The Sometimes Immaculate Sometimes Drunken History of Texas

One-hundred seventy-eight years ago, Anglo-American delegates from all over Texas met in the crudely hewn cottages of Washington-on-the-Brazos to wax prolifically about abuse they collectively suffered vis a vis the misgovernance of Mexico. These delegates were all settlers, mostly autodidacts and drunkards by night and farmers by day. Though most of the Texan Declaration of Independence is mired in classic 19th century pretension, the delegates strung this beauty of a sentence together:

We, therefore, the delegates with plenary powers of the people of Texas, in solemn convention assembled, appealing to a candid world for the necessities of our condition, do hereby resolve and declare, that our political connection with the Mexican nation has forever ended, and that the people of Texas do now constitute a free, Sovereign, and independent republic, and are fully invested with all the rights and attributes which properly belong to independent nations; and, conscious of the rectitude of our intentions, we fearlessly and confidently commit the issue to the decision of the Supreme arbiter of the destinies of nations.

The ensuing war for independence was characteristically bloody and brief. “Texian” volunteers, as they called themselves, were men bereft of uniforms and discipline, and to win their independence they had to triumph over Santa Anna’s (called the “Napoleon of the West) professional Mexican army outfitted with cavalry, artillery, and ample supppy. Early on, the Texans lost two crushing defeats at the Alamo and the Goliad Campaign. At both of these conflicts, Mexican soldiers utterly annihilated the Texan forces, taking no prisoners. The ultimate battle of the war seemedsanta-ana-houston to also be turning in the favor of Santa Anna. At San Jacinto, the final battle of the war, the first days of conflict were marked by Texan retreat. The Texan forces, lead by Sam Houston, however, risked their entire war on one daring surprise attack. Historians can’t decide whether the Mexican army was collectively drunken or asleep, but the final day of San Jacinto was devastating. The Texans completely overran the Mexican camp and slaughtered half of the army, taking Santa Anna prisoner. The Texans forced Santa Anna to sign the Treaty of Velasco, granting Texan sovereignty. Of the battle of San Jacinto, historian James Pohl said:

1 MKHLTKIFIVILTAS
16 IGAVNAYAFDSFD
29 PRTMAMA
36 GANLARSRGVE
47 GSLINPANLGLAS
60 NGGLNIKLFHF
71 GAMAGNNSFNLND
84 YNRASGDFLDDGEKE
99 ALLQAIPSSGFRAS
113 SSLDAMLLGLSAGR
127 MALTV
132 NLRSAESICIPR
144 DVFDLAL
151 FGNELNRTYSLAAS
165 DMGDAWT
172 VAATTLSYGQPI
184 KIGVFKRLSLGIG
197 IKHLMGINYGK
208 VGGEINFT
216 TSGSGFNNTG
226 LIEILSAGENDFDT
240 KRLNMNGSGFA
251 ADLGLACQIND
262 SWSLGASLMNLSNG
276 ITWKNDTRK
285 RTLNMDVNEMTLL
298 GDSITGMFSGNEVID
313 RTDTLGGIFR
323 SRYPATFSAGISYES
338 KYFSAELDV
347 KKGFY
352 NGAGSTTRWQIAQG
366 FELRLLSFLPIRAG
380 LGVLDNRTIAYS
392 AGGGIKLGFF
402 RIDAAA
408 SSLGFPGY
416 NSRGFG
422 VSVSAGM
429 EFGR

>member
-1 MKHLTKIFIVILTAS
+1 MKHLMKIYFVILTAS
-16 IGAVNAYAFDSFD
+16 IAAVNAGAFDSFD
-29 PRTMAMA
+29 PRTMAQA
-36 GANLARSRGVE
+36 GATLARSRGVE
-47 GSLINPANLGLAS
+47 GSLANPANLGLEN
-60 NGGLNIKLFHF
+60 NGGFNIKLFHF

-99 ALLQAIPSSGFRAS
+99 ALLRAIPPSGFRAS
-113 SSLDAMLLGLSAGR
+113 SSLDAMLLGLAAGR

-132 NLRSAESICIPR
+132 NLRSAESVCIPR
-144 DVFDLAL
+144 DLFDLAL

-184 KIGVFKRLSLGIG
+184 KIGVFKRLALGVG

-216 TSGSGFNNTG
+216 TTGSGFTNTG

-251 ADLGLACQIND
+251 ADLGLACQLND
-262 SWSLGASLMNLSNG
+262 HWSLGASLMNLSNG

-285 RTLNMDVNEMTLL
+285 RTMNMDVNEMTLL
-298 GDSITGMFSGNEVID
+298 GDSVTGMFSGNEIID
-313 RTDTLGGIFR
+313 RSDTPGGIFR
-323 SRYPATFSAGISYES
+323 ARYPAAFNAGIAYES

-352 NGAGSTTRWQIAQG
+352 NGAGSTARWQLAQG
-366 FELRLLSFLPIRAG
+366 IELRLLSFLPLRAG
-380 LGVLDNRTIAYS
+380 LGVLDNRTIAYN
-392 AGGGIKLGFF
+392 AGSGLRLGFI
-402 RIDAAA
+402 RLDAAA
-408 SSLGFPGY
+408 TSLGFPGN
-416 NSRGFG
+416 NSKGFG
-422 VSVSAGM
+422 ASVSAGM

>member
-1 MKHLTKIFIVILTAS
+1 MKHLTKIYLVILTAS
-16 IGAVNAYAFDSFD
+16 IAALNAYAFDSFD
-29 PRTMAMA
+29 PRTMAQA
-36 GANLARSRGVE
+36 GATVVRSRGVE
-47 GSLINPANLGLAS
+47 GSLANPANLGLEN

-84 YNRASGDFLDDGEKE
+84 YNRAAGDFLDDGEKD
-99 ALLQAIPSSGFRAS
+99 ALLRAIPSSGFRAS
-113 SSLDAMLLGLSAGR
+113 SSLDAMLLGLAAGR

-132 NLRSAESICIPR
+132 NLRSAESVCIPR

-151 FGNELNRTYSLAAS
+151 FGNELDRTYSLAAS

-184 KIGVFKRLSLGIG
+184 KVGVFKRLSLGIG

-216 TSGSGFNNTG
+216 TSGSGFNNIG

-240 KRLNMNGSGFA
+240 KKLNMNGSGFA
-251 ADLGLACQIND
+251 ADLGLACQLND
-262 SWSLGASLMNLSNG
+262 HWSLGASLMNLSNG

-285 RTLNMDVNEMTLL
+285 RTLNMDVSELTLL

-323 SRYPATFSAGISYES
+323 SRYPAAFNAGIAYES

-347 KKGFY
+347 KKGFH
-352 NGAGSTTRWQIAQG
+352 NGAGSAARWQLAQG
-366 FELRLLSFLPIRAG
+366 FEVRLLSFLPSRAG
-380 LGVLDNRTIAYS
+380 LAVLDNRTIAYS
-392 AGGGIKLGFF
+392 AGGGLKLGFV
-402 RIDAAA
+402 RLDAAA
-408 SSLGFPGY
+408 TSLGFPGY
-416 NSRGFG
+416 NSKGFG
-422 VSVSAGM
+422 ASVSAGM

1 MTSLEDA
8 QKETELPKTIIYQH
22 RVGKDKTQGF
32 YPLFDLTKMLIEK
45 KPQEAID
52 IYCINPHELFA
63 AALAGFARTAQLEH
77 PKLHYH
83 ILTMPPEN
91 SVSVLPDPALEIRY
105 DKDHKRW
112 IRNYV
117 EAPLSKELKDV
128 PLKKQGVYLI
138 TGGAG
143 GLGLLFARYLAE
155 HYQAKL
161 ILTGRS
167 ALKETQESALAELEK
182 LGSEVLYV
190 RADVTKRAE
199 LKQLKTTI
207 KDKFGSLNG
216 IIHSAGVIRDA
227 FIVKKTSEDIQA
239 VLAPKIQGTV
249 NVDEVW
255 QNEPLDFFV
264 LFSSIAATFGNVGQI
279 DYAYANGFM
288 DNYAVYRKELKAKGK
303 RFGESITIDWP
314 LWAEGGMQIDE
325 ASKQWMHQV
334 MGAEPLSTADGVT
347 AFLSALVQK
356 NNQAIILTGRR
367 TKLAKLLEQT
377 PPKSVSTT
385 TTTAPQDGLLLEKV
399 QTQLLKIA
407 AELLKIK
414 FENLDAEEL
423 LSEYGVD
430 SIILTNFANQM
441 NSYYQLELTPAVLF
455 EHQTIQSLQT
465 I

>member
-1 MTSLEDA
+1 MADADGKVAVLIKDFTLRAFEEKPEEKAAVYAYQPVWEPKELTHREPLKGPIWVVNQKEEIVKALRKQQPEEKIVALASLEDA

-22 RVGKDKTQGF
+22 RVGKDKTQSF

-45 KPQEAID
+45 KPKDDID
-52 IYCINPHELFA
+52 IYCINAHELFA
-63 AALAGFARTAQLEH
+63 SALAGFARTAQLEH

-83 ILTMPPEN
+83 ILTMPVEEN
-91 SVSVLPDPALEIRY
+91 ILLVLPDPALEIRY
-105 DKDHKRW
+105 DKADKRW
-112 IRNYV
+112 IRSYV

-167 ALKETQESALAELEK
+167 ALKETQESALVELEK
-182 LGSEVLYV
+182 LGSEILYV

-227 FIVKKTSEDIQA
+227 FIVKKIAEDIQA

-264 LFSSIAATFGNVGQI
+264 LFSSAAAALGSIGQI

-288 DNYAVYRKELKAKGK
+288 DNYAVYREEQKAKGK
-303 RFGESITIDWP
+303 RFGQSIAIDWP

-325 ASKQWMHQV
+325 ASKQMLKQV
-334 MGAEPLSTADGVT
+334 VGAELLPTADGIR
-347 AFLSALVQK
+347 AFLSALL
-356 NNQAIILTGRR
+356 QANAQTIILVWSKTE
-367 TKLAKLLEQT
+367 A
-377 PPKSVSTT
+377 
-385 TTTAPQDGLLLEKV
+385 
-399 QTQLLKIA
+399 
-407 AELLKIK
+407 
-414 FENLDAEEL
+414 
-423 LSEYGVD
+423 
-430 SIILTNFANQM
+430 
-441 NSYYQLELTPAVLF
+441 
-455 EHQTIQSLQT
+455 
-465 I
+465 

Measured by its results, San Jacinto was one of the decisive battles of the world. The freedom of Texas from Mexico won here led to annexation and to the Mexican War, resulting in the acquisition by the United States of the states of Texas, New Mexico, Arizona, Nevada, California, Utah, and parts of Colorado, Wyoming, Kansas and Oklahoma. Almost one-third of the present area of the American nation, nearly a million square miles, changed sovereignty.

Mexico officially refused to recognize the newly christened Texan polity, which would later cause some issues during the Mexican-American war — with a couple of U.S. presidents and generals as well as some future Confederates among its list of notable alumni — but for all effective purposes Texas was its own country. With that, enjoy your Texas Independence Day. Celebrations can include, but are not limited to: tequila shots, square dancing, boot scooting, smokeless tobacco, tuberculosis, and secession. Remember the Alamo!


-Henry Woram ’17